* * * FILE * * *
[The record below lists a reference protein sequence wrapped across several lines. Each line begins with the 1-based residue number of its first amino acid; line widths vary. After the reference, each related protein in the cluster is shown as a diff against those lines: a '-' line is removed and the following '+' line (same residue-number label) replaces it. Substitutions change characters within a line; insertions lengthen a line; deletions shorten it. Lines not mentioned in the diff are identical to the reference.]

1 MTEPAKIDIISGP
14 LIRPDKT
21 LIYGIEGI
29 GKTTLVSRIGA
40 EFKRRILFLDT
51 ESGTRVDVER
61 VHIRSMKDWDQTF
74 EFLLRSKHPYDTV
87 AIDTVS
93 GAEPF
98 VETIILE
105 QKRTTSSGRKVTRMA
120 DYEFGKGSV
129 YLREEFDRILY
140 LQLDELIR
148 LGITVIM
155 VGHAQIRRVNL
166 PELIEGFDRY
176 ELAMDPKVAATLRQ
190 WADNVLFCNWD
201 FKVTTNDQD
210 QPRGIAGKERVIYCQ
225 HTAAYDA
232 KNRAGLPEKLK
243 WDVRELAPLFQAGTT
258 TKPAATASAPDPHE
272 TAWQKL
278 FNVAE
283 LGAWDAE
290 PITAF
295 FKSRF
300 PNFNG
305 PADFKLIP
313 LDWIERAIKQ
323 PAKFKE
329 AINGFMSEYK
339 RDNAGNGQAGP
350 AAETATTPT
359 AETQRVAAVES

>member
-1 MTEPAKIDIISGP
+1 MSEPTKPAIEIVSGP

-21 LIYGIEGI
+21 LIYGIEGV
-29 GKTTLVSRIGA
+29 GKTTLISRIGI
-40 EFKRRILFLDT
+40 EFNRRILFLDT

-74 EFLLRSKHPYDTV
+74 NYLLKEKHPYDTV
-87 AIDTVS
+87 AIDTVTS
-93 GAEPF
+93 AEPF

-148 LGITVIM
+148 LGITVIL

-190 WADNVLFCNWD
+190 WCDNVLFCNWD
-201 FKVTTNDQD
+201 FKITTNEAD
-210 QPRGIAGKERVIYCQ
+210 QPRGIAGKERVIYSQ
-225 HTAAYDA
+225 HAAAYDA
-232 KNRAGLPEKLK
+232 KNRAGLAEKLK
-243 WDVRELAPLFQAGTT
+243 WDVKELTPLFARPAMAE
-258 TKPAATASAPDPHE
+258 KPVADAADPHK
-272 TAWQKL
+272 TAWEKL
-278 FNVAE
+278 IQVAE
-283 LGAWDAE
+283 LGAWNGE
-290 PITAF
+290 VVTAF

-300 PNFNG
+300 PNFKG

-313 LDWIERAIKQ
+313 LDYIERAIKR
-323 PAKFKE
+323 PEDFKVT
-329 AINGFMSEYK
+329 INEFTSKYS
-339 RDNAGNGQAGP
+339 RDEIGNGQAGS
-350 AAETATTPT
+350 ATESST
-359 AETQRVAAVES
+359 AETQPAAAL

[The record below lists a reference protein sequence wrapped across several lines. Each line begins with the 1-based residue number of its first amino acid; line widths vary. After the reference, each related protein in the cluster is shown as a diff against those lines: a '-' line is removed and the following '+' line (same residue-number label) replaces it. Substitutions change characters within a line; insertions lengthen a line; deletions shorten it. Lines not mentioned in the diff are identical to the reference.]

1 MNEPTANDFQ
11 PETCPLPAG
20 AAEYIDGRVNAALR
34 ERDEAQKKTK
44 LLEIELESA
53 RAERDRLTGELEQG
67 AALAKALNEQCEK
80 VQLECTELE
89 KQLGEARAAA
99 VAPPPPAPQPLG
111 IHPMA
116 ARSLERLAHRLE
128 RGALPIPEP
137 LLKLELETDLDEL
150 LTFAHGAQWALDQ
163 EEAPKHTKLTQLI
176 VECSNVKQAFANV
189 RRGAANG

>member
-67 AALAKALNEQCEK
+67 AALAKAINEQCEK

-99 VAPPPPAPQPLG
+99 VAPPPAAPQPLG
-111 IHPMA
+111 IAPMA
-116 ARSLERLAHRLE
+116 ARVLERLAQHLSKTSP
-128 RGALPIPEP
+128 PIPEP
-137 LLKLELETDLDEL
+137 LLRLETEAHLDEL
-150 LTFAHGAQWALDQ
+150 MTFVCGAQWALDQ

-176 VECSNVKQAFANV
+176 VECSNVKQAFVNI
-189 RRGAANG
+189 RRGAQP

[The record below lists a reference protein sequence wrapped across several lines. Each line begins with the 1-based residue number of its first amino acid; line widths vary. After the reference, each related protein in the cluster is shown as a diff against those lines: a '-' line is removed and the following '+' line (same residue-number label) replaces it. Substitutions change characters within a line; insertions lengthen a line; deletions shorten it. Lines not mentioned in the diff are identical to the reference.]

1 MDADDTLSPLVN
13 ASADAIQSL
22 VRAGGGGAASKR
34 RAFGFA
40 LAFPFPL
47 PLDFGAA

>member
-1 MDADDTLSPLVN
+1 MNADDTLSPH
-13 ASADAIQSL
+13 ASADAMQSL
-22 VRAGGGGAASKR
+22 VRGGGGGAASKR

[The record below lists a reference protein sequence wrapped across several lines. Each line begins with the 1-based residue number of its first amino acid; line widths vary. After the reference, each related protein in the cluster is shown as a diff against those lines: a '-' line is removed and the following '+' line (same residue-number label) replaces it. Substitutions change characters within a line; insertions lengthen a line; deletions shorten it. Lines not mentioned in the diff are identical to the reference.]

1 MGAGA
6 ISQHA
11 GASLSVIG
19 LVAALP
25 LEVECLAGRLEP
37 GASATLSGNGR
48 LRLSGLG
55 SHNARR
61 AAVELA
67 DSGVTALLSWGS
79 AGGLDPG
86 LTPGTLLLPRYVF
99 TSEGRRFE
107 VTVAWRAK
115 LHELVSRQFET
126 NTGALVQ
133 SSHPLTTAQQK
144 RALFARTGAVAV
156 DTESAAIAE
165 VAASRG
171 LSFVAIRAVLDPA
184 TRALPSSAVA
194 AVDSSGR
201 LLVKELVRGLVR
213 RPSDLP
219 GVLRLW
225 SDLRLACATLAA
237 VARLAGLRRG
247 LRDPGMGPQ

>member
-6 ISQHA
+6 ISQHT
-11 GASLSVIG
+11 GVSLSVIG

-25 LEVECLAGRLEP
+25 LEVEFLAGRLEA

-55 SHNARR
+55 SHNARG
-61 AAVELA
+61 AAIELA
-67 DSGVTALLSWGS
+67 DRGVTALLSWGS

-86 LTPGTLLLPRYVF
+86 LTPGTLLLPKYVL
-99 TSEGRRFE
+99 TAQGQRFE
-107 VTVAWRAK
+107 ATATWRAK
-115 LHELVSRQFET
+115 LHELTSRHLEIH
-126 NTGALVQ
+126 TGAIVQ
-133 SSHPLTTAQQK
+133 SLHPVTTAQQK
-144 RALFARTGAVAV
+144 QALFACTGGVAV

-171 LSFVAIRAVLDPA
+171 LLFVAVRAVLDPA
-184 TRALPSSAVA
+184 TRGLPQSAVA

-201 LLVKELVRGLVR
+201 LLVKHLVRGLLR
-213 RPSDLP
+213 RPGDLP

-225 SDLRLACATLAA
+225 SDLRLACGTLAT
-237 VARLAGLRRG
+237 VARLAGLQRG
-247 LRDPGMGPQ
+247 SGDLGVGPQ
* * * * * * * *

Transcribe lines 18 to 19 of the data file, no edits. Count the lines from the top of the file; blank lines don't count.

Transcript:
155 VGHAQIRRVNL
166 PELIEGFDRY